The biggest advantages of a hospital birth are that your doctor can deliver there, anesthesia and/or other pain medication is immediately available if you need it, and hospital emergency equipment is on hand if a C-section is needed or some complication arises.

The disadvantages are that hospital procedures often place restrictions or your mobility, eating and drinking while in labor, choice of position for birth, etc. Additionally, nursing staff may change throughout the labor, birth is viewed as a medical event and interventions such as I.V.'s, electronic fetal monitoring and medical intervention are commonplace.  This can all feel very intrusive and make you feel more like a patient and less like a mother.

Birth Center Births

A birth center is a good option if you are a healthy with a low risk for birth complications and you want a more natural, family-centered experience without routine medical interventions. In general, a birth center offers a low-tech, highly personal and personalized environment and birth experience.  Typically you will be cared for by a midwife and a nurse, with a backup hospital ready in case of an emergency.

Birth centers offer a warm, personal and user-friendly birth experience for the mother, baby, and extended family. In most cases, birth centers are freestanding buildings, although they may be attached to a hospital. Since epidural anesthesia is not typically offered, you are free to move around in labor, get in positions that are most comfortable to you, and eat and drink as you desire.  Comfort measures such as soft lighting, music, hydrotherapy, massage, warm and cold compresses, and visualization and relaxation techniques are often used. Natural childbirth is the focus in a birth center. Birth centers are not hospitals and they do not offer the same options as a hospital.  Your labor will not be induced and birth centers do not do C-sections. But they are equipped with emergency equipment if it is needed.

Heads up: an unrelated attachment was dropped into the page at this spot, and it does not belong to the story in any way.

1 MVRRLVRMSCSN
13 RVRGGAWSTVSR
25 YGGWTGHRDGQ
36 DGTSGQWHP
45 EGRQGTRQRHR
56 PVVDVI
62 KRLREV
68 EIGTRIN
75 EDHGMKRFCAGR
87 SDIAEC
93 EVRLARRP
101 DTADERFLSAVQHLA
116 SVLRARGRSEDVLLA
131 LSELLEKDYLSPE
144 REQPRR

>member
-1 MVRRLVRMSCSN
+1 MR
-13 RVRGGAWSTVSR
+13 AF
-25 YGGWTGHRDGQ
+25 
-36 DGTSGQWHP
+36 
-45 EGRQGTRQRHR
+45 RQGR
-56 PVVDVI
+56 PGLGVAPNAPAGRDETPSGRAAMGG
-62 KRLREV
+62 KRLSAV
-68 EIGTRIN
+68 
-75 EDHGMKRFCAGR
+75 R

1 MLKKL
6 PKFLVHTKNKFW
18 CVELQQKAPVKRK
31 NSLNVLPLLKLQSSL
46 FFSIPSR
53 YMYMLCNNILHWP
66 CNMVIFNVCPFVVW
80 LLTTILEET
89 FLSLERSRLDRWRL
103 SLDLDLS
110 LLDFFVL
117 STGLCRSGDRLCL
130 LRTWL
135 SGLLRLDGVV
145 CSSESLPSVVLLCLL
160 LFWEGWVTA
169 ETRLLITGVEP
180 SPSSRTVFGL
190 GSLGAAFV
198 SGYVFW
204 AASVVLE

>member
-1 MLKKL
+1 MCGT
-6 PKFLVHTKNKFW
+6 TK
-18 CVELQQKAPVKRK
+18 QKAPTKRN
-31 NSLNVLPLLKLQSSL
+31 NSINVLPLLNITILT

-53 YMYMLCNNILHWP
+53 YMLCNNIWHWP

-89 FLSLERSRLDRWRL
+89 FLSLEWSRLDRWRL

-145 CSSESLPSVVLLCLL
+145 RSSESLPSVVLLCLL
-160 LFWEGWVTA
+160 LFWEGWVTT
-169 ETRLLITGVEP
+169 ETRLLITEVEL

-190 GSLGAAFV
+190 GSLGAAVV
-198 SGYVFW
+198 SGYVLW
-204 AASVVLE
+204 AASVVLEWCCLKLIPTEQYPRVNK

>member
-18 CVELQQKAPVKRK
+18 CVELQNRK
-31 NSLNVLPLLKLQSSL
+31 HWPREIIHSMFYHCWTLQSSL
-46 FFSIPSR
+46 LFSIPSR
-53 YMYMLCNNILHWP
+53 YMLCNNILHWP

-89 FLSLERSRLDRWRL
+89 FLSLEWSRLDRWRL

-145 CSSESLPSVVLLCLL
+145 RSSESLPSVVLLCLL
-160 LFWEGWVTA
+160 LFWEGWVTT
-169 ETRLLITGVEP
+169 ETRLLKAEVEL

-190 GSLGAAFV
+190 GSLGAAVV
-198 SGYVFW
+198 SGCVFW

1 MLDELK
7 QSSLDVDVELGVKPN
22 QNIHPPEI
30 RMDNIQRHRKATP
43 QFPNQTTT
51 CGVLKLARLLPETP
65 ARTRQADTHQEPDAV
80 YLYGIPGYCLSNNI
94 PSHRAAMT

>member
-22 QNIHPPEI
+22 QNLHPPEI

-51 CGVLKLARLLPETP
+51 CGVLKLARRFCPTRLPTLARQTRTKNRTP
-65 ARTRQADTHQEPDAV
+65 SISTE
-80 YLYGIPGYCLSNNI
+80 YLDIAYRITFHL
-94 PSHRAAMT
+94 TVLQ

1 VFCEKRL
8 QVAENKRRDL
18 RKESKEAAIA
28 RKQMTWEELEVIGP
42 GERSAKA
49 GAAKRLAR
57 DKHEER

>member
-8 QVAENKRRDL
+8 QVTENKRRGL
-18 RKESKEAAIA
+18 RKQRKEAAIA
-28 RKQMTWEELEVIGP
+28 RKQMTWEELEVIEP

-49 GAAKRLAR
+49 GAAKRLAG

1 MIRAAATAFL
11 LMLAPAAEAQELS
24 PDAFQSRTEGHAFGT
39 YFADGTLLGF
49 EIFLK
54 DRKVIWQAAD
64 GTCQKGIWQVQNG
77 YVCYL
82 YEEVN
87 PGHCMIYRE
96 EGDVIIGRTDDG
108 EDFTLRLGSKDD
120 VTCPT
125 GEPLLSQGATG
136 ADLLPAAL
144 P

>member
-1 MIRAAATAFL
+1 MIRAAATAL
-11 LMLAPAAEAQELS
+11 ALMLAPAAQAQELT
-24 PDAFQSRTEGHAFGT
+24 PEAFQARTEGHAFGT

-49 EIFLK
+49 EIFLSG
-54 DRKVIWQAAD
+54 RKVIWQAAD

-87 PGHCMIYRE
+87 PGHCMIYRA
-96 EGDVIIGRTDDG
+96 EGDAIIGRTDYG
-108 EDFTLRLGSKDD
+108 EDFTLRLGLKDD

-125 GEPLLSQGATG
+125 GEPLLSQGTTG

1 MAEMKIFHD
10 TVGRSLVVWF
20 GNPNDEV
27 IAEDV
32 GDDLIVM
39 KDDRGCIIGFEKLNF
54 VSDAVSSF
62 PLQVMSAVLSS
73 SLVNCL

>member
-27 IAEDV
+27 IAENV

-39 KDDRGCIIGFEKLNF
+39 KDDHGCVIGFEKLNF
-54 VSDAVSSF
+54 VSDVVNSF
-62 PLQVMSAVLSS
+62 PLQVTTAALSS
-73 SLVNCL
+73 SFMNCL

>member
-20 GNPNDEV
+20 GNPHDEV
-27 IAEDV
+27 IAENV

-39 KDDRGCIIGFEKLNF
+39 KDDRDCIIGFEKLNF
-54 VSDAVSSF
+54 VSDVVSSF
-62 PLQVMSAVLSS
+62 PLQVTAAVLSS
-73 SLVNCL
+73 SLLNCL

As is the case with a hospital birth, a delivery at a birth center has its pros and cons. Advantages over a hospital birth include the fact that they are usually less expensive, have fewer restrictive policies, and are less intrusive then the traditional hospital setting.  Generally, the same center staff will be with you throughout the birth process and the staff is focused on on empowering the mother to make choices about how to give birth and on making the birth experience positive.

One of the biggest potential negatives of a birth center is that in some states the care is not covered by insurance.  The second major potential problem is that if there is a complication, it may be necessary to transfer you to a local hospital.